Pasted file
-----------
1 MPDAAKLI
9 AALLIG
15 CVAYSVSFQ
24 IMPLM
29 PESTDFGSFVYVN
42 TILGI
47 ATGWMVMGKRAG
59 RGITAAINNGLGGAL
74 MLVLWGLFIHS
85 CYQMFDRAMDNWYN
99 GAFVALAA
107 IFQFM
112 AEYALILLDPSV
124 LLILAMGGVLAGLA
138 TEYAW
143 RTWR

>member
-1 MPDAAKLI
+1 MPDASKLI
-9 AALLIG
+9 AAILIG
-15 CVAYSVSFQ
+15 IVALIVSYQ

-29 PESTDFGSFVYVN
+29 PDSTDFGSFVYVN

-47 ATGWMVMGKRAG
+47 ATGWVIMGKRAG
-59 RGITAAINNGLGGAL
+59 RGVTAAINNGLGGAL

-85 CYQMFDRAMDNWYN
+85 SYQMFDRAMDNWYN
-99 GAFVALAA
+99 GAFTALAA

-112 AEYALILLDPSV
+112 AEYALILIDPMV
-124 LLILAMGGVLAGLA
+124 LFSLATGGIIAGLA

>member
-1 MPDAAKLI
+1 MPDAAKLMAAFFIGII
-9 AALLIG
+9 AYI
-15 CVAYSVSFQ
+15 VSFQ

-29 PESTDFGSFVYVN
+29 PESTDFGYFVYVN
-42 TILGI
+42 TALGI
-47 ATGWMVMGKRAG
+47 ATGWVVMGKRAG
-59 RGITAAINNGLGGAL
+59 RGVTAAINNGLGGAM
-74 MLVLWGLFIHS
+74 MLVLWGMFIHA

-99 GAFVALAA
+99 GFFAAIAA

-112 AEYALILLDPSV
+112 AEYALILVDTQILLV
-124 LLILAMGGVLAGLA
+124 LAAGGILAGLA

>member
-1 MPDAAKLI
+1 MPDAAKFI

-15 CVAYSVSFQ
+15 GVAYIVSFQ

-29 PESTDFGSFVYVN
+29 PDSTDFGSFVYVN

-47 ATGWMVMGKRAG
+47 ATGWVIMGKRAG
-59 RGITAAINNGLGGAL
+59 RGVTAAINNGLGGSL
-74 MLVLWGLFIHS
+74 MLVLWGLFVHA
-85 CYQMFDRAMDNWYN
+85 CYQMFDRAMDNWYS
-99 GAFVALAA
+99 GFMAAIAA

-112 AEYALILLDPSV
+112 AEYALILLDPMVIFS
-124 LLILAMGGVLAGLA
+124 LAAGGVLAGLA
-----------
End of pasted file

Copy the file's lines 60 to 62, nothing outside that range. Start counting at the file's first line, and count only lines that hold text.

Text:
+124 LAAGGILAGLA

>member
-1 MPDAAKLI